Barry Holober "b"
Drums and Vocals... Barry Holober was born on March 23, 1952, at the Washington Sanitarium Hospital (now 7th Day Adventist) in Takoma Park, Maryland. He is married and has one child. Barry’s wife, Rebecca (married 31 years) and he own a home in suburban Maryland. Rebecca is now retired after working for the U. S. Government as an Education Specialist for the F.D.A. Barry’s son Evan Is married to Lauren and they have 2 children, Benjamin (Bennie) & Tegan. Lauren is expecting and we can look forward to a beautiful bouncing baby boy due in November. Barry has a sister and a brother. His sister still lives in this area and Florida while his brother now resides in Knoxville, TN (soon to move to Louisiana).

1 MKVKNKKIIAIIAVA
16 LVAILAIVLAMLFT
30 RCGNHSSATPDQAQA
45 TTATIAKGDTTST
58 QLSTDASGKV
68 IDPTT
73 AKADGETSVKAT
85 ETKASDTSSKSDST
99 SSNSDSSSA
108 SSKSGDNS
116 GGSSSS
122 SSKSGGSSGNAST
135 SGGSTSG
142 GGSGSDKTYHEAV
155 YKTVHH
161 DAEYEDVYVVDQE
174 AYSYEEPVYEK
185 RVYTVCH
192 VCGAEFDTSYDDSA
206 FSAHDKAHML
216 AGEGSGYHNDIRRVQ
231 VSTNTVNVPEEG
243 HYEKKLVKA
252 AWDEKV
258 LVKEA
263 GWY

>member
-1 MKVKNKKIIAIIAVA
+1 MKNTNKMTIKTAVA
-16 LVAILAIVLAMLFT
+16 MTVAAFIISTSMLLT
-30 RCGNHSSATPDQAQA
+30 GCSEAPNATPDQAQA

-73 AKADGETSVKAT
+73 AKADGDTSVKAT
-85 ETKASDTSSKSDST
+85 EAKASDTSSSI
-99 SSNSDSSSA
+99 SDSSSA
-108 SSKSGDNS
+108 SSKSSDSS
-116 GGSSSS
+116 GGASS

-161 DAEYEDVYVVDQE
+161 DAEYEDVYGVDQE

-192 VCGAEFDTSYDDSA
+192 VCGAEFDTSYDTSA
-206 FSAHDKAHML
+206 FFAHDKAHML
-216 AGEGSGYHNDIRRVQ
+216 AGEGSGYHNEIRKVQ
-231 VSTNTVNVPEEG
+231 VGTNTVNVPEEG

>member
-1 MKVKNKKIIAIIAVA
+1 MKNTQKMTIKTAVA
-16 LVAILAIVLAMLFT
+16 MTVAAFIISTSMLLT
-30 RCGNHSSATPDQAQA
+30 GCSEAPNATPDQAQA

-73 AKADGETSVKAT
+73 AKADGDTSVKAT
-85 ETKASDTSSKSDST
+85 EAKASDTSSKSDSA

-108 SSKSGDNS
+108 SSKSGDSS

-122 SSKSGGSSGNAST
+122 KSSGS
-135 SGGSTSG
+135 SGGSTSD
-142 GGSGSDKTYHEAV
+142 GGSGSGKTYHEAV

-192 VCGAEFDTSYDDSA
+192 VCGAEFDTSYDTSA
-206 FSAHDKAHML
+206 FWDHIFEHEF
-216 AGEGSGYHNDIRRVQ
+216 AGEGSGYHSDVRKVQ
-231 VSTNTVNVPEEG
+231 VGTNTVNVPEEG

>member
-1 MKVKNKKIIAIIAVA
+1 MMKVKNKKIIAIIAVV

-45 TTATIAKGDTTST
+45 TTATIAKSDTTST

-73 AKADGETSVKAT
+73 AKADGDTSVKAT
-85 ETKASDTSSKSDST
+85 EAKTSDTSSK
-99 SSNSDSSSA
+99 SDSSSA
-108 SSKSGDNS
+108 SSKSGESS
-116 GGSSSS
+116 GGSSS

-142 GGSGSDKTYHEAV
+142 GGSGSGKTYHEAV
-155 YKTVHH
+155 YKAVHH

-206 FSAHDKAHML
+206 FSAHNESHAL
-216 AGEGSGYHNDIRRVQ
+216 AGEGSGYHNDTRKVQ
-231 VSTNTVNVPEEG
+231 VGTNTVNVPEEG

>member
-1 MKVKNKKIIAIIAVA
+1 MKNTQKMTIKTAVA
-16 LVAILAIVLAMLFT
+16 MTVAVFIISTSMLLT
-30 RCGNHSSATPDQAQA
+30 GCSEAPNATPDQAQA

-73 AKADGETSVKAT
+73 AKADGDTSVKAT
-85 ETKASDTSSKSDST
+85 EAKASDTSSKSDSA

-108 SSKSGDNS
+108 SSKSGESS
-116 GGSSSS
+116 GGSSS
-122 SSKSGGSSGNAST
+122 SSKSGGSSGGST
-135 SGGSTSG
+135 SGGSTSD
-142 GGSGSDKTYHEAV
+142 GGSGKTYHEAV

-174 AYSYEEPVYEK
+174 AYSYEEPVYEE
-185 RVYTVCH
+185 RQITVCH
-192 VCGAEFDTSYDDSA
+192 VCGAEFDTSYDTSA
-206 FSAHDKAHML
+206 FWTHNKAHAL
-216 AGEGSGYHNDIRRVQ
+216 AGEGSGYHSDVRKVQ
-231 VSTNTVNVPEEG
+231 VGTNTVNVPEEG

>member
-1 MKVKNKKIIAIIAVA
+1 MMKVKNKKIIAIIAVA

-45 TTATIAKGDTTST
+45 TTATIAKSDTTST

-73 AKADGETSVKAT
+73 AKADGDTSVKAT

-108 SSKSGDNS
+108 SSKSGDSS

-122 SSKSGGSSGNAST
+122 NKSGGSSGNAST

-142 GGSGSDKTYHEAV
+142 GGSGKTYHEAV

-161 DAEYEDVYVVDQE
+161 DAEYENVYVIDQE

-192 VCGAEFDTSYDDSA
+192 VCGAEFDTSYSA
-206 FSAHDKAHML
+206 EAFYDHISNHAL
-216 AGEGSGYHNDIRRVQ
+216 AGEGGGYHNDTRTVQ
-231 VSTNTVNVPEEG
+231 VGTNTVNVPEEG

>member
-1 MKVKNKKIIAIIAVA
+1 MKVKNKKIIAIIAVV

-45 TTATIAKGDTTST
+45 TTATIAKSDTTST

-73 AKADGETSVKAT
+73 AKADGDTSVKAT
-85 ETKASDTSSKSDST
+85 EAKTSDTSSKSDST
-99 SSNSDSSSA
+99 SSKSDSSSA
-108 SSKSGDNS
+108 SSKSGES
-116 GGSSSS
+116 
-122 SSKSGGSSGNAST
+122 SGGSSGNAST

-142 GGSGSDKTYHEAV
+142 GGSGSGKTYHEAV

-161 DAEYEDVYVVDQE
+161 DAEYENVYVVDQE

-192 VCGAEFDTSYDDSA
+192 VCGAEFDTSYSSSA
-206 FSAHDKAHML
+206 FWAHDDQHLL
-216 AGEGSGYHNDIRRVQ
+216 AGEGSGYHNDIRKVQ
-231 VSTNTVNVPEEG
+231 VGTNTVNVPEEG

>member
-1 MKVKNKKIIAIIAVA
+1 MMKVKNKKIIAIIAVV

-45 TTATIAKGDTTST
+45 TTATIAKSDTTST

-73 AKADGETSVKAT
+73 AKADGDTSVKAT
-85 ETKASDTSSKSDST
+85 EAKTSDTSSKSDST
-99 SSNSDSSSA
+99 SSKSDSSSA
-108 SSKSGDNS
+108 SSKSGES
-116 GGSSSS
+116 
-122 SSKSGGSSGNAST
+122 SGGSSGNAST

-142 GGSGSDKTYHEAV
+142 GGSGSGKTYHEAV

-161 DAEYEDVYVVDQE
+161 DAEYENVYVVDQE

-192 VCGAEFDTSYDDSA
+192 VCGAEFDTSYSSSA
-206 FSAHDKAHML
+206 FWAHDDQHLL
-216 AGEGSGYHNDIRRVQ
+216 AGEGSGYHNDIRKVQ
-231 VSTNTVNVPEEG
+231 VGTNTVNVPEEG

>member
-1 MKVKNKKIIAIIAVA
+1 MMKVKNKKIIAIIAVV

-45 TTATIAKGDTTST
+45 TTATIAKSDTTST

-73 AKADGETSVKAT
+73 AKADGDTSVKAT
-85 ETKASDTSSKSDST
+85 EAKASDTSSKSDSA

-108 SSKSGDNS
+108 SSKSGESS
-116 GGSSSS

Barry felt from an early age that music was his destiny. His dad’s basement was full of instruments, including a set of circa 1940’s Slingerland Drums. "After my father passed away, I ‘inherited’ those drums, which (after some reconditioning) I still use to practice on." He remembers his dad and his friends getting together to play music. "One day during one of those get-togethers (I was about 5), I remember listening to a Benny Goodman record they were playing. I just went and sat down at the drums and started playing along. I felt the beat." Playing drums came naturally to him. When he decided that he wanted to play drums seriously, his mother insisted that he take lessons from a professional. "Bill Chester was my first serious influence. He was a great teacher and I learned a lot from him." Barry’s next strong influence came from Dee Clay, a guitarist who gave Barry his first job performing for money at age 15. They performed around at many of the Armed Forces officers and enlisted men’s clubs in the area. Dee also got him his job with the Bill Black Combo in the late sixties. His next big step was leaving school to play with The Ovations, a hot rockin’ soul band from Virginia. They played at several of the popular nightclubs at the time in Washington and Barry was thrown right into the midst of the downtown music scene. "I was making $15 or $20 a night back then and living all over DC from Georgetown to Capitol Hill." For the next few years, he met and played with many DC musicians. One of the bands he played with during this time, ironically, was called Critical Point, which featured a young guitarist named Coe Anderson. It would be 11 years later when Barry got a call from Coe to sit in for The Hubcaps drummer Ron Corea, who had broken a finger. When Ron decided to leave the band, Barry was offered the job and that was 40 years ago. During those 11 years between Critical Point and The Hubcaps, Barry not only played music but also tried his hand at a few other things. "I was a taxi driver and also manager and part owner of a courier service. I did a lot of practicing on my steering wheel while waiting to deliver blood to the various hospitals at 3am." He also was thinking about going to a culinary school to become a gourmet chef. "I also wanted to be a professional pool player." One of the bands Barry was in during that time was Cherry Smash, a very popular band who took over the roll as "house band" at the Bayou in Georgetown. "I was sad to see the Bayou torn down and replaced by townhouses. That place had a lot of history from the early 1920’s when it was a speakeasy, through the 1960’s and 70’s when many very famous bands played there." Barry also played in Band of 1000 Names which featured Paul Reed Smith, famed guitar maker. Barry was offered a job by Blues Image (Ride Captain Ride) guitarist Mike Pinera, to move down to Florida to join his band. He decided to stay up here. Barry’s influences are broad. He grew up listening to, and still listens to, Buddy Rich and Gene Krupa, Benny Goodman, Little Richard, Jimi Hendrix, James Brown, Miles Davis and Beethoven. "I feel that having all those different influences has given me the knowledge to be able to play what I play with The Hubcaps, and create the sound needed to lend authenticity to these great old recordings…"